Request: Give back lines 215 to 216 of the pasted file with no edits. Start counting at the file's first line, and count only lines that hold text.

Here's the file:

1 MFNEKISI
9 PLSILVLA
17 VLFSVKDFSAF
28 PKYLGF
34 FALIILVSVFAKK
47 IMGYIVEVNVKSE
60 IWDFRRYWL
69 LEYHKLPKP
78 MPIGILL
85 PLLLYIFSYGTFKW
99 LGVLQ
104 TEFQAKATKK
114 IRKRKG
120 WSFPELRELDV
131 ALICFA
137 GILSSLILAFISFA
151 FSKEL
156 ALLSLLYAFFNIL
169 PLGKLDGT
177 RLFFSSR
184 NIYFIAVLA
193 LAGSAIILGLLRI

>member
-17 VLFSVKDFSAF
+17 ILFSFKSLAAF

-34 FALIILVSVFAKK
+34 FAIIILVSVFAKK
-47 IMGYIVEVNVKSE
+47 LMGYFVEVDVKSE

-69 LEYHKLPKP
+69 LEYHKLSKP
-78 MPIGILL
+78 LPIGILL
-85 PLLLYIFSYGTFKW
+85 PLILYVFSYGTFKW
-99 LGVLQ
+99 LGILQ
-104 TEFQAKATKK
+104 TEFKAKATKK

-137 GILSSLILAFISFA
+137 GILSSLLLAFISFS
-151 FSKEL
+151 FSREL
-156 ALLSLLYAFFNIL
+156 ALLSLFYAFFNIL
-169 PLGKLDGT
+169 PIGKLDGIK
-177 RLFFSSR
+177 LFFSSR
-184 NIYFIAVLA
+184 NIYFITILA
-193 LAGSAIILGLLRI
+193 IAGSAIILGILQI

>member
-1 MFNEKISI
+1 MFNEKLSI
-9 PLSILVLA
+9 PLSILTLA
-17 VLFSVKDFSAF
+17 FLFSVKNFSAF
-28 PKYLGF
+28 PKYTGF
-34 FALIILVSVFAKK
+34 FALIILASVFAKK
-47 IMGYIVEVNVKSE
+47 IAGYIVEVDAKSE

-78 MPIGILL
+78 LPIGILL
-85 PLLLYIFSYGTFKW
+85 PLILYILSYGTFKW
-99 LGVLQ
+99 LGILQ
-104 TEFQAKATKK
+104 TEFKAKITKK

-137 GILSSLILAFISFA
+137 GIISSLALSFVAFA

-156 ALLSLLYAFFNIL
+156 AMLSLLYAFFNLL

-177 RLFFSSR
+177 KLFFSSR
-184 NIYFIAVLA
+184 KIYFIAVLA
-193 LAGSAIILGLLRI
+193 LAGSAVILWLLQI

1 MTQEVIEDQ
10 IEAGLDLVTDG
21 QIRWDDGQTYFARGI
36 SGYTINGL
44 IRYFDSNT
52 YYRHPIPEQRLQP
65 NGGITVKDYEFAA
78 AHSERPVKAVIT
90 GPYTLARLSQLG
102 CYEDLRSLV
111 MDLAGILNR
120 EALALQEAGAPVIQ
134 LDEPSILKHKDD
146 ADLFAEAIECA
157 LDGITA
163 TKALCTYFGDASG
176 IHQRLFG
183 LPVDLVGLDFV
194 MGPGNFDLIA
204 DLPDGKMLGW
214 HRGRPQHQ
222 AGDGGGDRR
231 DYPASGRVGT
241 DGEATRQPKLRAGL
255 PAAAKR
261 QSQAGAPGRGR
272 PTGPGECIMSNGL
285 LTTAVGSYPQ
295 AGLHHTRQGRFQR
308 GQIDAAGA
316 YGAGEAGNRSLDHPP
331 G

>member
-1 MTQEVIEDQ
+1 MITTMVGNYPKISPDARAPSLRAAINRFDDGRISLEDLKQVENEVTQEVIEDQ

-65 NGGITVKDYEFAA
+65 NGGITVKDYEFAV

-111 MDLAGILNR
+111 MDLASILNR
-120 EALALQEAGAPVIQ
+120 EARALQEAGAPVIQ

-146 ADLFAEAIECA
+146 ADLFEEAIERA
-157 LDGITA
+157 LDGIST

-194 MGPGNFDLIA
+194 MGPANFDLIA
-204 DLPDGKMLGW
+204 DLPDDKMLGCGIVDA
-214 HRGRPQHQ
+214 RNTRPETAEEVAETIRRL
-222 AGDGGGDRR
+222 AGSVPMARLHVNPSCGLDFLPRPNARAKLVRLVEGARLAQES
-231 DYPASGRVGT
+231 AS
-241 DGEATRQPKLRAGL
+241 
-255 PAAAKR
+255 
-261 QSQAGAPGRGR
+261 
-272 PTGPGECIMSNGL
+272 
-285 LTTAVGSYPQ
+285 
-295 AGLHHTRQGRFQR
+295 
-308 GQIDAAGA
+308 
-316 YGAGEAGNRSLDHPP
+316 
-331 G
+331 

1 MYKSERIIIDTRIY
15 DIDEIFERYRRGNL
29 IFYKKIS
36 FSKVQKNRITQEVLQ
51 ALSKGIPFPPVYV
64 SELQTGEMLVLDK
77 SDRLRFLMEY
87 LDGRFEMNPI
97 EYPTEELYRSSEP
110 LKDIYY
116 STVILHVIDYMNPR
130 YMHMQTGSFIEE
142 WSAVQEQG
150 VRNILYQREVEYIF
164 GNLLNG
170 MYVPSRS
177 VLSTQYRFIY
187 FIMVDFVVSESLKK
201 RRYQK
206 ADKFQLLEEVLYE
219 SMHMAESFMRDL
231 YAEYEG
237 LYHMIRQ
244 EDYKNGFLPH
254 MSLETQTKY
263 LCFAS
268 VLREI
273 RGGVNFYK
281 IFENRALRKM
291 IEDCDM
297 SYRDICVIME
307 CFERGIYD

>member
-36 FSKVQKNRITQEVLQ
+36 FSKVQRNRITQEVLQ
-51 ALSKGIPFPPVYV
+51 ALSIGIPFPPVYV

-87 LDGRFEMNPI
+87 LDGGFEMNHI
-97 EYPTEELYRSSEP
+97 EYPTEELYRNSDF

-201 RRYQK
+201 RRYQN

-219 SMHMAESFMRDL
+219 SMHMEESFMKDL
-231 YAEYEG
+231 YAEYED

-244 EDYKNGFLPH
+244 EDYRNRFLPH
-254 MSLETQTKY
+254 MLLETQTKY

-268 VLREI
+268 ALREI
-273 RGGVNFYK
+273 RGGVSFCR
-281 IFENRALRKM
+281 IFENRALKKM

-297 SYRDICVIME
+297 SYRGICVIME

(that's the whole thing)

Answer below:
-297 SYRDICVIME
+297 SYRGICVIME